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atlas eqg w/ 11" edge hd for ap?

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#1 cloudking

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Posted 06 April 2013 - 11:23 AM

hello CN, i have been using an atlas eqg w/ 8" cat and love it.recently purchased a 11"edge hd and thought this mount should be able to take the weight. donn't use guide scope and limmit my exposures to 1.5 to 2.0 minute subs. this mount though seems to not be up to the task. i have been very careful to ballance well and polar align but seem to have alot of tracking errors. has anyone used this combo for AP and what was your experience. always heard the atlas was underated for it's carying capacity but maybe i was wrong. any and all advise would be welcomed. :bawling: clear skies!!!!

#2 Raginar

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Posted 06 April 2013 - 12:55 PM

I'm going to say that you will not enjoy AP with that telescope and that mount. You'll end up fighting with it because it's going to be too heavy.

Suggestion for you, go to astrobin and do an equipment search. You'll find people who have done what you're trying to do and get truth data from people who have actually imaged with it.

But, I really don't think you're going to get good unguided photos anywhere near your requirement of 2 minutes. People tend to exaggerate what they're able to accomplish with the low-end mounts in my experience. Or, they are very experienced imagers who understand a particular limitation and work around it to effectively employ it when others can't.

For experience sake, I tried a 10" Meade SCT on a CGEM. It was not fun.

As you'll find most imagers say, buy the best mount you can afford.

#3 EFT

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Posted 07 April 2013 - 11:29 AM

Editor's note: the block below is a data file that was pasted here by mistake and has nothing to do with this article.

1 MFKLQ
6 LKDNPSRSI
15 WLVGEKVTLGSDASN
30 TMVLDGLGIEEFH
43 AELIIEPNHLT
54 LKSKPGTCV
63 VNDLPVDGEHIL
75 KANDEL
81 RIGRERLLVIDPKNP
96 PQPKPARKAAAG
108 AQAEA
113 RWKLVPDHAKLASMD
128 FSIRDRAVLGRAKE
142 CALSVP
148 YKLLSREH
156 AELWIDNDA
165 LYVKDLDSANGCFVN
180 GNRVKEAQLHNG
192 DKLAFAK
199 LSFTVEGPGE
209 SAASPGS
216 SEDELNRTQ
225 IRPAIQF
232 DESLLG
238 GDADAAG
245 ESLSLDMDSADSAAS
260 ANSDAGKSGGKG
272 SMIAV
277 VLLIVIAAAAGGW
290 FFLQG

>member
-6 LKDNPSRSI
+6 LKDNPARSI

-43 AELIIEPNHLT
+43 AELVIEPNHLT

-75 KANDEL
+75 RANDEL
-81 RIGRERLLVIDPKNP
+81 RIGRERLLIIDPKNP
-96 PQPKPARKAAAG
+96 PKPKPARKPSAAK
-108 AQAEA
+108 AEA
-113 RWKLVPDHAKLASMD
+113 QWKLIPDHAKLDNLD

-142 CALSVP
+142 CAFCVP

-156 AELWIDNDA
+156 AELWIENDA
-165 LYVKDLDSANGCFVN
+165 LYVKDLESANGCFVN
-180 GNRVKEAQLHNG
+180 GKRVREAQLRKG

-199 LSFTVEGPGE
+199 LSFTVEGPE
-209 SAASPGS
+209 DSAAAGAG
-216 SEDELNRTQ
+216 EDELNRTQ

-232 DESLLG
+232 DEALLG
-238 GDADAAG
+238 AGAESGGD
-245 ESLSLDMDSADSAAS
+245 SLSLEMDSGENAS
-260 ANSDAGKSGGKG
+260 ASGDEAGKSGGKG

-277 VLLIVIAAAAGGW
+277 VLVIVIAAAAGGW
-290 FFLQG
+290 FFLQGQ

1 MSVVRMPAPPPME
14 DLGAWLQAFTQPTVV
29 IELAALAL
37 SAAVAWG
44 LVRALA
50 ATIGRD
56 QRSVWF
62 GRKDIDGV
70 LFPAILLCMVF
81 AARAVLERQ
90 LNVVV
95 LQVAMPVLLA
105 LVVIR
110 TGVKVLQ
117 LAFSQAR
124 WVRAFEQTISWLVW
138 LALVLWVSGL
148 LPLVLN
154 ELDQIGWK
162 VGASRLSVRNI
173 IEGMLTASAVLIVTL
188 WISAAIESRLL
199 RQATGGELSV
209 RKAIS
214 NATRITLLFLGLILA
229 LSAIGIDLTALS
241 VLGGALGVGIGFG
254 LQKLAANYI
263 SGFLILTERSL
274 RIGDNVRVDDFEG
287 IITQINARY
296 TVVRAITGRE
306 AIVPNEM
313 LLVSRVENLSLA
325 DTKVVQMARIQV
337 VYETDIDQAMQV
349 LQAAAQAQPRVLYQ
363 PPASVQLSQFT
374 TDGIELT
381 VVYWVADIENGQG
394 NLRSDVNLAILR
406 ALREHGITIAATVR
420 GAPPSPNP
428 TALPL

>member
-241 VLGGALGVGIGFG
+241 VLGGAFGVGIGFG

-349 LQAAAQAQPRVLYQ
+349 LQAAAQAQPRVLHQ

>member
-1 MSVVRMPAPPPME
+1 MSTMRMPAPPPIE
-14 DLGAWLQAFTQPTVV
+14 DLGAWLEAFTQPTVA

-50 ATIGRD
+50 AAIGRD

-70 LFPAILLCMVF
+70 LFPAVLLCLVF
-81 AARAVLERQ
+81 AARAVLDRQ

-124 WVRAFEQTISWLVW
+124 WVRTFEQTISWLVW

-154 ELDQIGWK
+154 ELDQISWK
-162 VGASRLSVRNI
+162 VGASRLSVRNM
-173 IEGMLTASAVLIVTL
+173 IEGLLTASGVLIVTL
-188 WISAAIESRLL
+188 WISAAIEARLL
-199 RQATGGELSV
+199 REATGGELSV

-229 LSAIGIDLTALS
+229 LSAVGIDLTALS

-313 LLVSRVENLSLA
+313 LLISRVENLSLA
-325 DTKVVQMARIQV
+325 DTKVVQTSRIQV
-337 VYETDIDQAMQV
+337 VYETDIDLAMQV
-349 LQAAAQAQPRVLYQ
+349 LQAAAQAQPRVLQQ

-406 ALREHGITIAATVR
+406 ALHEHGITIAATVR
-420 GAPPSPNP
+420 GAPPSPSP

Definitely not a recommended combination at native focal length. It's OK for visual at best. To have even a remote shot your mount would need to be tuned and working at its very best.

Now if you want to try HyperStar imaging, then you would have a much better chance at success. But it will cost you more. The Celestron focal reducer could help, but it will still be difficult and will cost you about $600.

The Atlas is not underrated at all. It's just that some people push its limits and fiddle and tweak it until it sort of works. But you would be hard pressed to find many people successfully using a C11 at native focal length for AP on the Atlas. Not impossible, just highly difficult.

Also, if you are not guiding, then you are wasting your time on this mount (on just about any mount with an SCT for that matter).

#4 JMW

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Posted 07 April 2013 - 11:48 AM

I use the C11 EdgeHD on an AP900GTO. With off axis guiding I can go 20-30 minutes when doing narrowband Ha exposures. When guiding with a piggy backed scope the stars are not acceptable after a few minutes due to mirror shift. My previous mount was an Atlas and I enjoyed imaging with my refractors but my C9.25 scope was difficult due to not using an off axis guider.

I am actually amazed that you had success with you 8 inch SCT without guiding. Off axis guiding or Hyperstar is the best way to have consistent results with an SCT.

#5 CounterWeight

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Posted 07 April 2013 - 12:04 PM

In agreement with all the above "+1". Wow a Edge 11" nice! but then reality too...

There are big defferences in getting something to work once, work all night(or part of it), work all night every night. (It seems you're already experiencing this) Imaging is about 'the whole kit' working reliably and repeatably. Large apeture and long focal length imaging imaging require a significant imaging mount. You can dial down apeture and focal length and the requirements loosen up 'a little'. So I'd recommend for imaging sticking with the 8" cat and reducing it with the f/6.3, and then getting something to autoguide with like the Orion Miniguider. So I also recommend to start out with using a setup that uses guiding, and autoguide. It can only help, even with shorter exposures.

#6 cloudking

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Posted 10 April 2013 - 04:06 PM

thaks for your comments. i do all my ap with focal reducers ( 8" and 11" ). i'v done subs of up to 3 minutes with the 8" @ f6.3 with very good results after trial and error. i quess i knew this was a bad combo but got a good deal on the 11". i was considering the losmandy g11 w/ 60 lb. payload ( the 11" with acessories is about 35lbs). i'v heard there very good mounts and few people if any seem to have any real problems with them. i think that is bout the most mount i can afford right now but was hoping i wouldn't have to make that decision. will try to figure out deap sky staker and start taking shorter subs , haven't had any luck staking so far, guess i am just not that computor literate. thanks again. clear skies. :cool:

#7 Raginar

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Posted 10 April 2013 - 07:23 PM